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Security researchers have found a new zero day vulnerability that has an impact on the Oracle WebLogic server. The vulnerability is currently being abused in the wild. Oracle has been notified, but had released its three monthly security update four days before its discovery.

This means that an update with a solution for the vulnerability will not be available until July, according to ZDNet. Oracle only releases a security update once every three months. In the meantime, more than 36,000 publicly accessible WebLogic0 servers are vulnerable to attacks. Owners of the servers will have to use temporary solutions to prevent possible attacks.

The vulnerability was discovered on 21 April by KnownSec 404, the company behind ZoomEye. ZoomEye is a search engine for discovering Internet-connected devices. The company argues that attackers should focus their arrows on Oracle WebLogic servers that target WLS9-ASYNC and WLS-WSAT components. This first component supports asynchronous server operations. The second is a security component.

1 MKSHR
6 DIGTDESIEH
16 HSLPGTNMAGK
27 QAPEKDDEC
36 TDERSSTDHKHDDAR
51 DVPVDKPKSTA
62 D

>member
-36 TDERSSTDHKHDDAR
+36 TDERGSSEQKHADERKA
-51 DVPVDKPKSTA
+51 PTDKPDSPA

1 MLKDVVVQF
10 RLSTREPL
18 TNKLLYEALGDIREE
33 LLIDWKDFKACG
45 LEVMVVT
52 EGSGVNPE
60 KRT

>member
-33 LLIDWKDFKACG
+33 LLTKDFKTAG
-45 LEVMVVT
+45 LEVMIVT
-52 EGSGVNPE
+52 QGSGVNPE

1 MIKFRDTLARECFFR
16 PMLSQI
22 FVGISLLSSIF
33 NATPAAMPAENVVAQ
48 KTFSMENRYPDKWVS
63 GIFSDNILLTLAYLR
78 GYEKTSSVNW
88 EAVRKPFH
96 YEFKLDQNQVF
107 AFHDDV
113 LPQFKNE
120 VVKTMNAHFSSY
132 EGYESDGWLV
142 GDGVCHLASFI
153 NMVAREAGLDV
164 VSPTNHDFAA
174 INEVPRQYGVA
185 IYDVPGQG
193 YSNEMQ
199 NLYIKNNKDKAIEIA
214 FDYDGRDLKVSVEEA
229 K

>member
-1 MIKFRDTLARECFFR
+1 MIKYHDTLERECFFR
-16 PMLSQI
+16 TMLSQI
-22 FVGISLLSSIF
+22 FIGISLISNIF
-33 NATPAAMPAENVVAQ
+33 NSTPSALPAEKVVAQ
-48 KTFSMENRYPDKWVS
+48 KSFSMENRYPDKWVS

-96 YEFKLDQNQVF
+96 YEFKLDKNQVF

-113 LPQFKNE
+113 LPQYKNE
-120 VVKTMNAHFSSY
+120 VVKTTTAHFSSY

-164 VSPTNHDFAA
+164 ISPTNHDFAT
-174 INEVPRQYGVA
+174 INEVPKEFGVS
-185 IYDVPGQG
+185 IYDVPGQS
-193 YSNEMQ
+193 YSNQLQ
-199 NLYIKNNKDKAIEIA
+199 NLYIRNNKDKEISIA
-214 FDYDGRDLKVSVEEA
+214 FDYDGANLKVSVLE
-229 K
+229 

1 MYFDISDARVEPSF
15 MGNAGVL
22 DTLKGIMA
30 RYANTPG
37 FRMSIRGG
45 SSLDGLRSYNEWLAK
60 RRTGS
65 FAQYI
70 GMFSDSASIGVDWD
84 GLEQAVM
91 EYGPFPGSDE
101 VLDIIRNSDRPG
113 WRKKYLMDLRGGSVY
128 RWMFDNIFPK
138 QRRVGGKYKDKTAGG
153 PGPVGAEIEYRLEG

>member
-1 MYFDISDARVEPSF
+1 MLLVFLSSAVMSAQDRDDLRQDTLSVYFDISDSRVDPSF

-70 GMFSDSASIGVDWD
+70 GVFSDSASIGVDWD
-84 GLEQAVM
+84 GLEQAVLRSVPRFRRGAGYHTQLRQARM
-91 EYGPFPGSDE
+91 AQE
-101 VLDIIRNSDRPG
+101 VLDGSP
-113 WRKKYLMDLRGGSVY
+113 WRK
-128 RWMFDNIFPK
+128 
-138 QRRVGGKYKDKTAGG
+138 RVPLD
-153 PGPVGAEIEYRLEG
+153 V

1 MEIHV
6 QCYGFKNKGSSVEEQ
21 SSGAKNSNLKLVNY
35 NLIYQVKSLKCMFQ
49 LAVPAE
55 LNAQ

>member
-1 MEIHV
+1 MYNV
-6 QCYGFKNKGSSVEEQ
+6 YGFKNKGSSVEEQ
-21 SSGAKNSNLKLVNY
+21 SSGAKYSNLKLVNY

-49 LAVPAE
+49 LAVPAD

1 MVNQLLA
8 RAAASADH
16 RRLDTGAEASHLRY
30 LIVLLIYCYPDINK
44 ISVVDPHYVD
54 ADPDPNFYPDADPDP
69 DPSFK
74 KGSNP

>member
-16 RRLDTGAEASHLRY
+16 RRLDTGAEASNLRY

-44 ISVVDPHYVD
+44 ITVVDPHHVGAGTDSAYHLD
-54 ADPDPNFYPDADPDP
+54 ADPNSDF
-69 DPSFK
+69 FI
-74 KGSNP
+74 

A vulnerability that exists in these two components can trigger the deserialization of malicious code. This allows a hacker to take over the system he has in mind.

Preventing attacks

To prevent attacks, KnownSec 404 recommends that companies or the vulnerable components remove and restart the WebLogic servers, or set up firewall rules to prevent requests from being made to two URL paths that are abused by the attacks. These are /_async/* and /wls-wsat/*.

Several sources in the cybersecurity community tell ZDNet that the attackers only scan on WebLogic servers and use an innocent exploit to test vulnerability. For the time being, they don’t try to place malware or run malicious operations on vulnerable hosts.

In all probability, activity in this area will change in the coming weeks. Hackers are likely to stop scanning and testing vulnerable servers and switch to full attacks.

This news article was automatically translated from Dutch to give Techzine.eu a head start. All news articles after September 1, 2019 are written in native English and NOT translated. All our background stories are written in native English as well. For more information read our launch article.